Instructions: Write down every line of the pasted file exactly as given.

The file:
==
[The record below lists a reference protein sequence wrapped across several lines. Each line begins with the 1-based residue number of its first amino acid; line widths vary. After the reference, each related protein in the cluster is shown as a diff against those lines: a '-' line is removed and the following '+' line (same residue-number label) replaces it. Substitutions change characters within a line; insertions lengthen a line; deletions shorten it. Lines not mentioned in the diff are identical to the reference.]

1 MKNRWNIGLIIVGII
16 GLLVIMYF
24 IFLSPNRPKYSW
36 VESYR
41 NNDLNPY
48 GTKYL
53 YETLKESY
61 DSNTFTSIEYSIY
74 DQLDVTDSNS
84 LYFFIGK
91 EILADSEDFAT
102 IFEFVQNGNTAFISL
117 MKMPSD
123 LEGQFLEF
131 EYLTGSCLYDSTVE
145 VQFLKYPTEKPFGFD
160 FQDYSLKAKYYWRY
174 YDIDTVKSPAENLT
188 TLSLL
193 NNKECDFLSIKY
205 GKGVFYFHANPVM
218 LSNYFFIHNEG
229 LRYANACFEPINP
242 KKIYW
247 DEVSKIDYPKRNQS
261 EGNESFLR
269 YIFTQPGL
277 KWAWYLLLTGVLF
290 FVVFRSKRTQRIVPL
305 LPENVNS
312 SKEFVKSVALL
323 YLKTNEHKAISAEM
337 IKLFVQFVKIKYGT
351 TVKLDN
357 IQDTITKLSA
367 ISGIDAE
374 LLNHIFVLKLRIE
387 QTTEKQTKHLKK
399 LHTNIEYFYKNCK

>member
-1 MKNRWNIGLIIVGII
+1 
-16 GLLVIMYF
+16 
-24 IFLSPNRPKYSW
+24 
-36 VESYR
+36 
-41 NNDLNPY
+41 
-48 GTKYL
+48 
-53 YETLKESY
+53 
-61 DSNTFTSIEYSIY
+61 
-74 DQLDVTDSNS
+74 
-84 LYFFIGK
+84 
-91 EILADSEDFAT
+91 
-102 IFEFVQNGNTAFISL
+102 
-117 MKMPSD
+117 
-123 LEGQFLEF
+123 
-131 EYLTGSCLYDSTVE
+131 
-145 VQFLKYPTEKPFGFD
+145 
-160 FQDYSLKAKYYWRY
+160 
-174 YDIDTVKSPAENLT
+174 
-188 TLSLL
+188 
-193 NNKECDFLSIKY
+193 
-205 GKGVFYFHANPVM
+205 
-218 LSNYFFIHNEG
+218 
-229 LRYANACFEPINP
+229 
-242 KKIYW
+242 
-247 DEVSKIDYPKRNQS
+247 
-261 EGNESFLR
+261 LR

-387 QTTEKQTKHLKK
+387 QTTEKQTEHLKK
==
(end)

[The record below lists a reference protein sequence wrapped across several lines. Each line begins with the 1-based residue number of its first amino acid; line widths vary. After the reference, each related protein in the cluster is shown as a diff against those lines: a '-' line is removed and the following '+' line (same residue-number label) replaces it. Substitutions change characters within a line; insertions lengthen a line; deletions shorten it. Lines not mentioned in the diff are identical to the reference.]

1 MKNRWNIGLIIVGII
16 GLLVIMYF
24 IFLSPNRPKYSW
36 VESYR
41 NNDLNPY
48 GTKYL
53 YETLKESY
61 DSNTFTSIEYSIY
74 DQLDVTDSNS
84 LYFFIGK
91 EILADSEDFAT
102 IFEFVQNGNTAFISL
117 MKMPSD
123 LEGQFLEF
131 EYLTGSCLYDSTVE
145 VQFLKYPTEKPFGFD
160 FQDYSLKAKYYWRY
174 YDIDTVKSPAENLT
188 TLSLL
193 NNKECDFLSIKY
205 GKGVFYFHANPVM
218 LSNYFFIHNEG
229 LRYANACFEPINP
242 KKIYW
247 DEVSKIDYPKRNQS
261 EGNESFLR
269 YIFTQPGL
277 KWAWYLLLTGVLF
290 FVVFRSKRTQRIVPL
305 LPENVNS
312 SKEFVKSVALL
323 YLKTNEHKAISAEM
337 IKLFVQFVKIKYGT
351 TVKLDN
357 IQDTITKLSA
367 ISGIDAE
374 LLNHIFVLKLRIE
387 QTTEKQTKHLKK
399 LHTNIEYFYKNCK

>member
-1 MKNRWNIGLIIVGII
+1 
-16 GLLVIMYF
+16 
-24 IFLSPNRPKYSW
+24 
-36 VESYR
+36 
-41 NNDLNPY
+41 
-48 GTKYL
+48 
-53 YETLKESY
+53 
-61 DSNTFTSIEYSIY
+61 
-74 DQLDVTDSNS
+74 
-84 LYFFIGK
+84 
-91 EILADSEDFAT
+91 
-102 IFEFVQNGNTAFISL
+102 
-117 MKMPSD
+117 
-123 LEGQFLEF
+123 
-131 EYLTGSCLYDSTVE
+131 
-145 VQFLKYPTEKPFGFD
+145 
-160 FQDYSLKAKYYWRY
+160 
-174 YDIDTVKSPAENLT
+174 
-188 TLSLL
+188 
-193 NNKECDFLSIKY
+193 
-205 GKGVFYFHANPVM
+205 
-218 LSNYFFIHNEG
+218 
-229 LRYANACFEPINP
+229 
-242 KKIYW
+242 
-247 DEVSKIDYPKRNQS
+247 
-261 EGNESFLR
+261 LR

-387 QTTEKQTKHLKK
+387 QTTEKQTEHLKK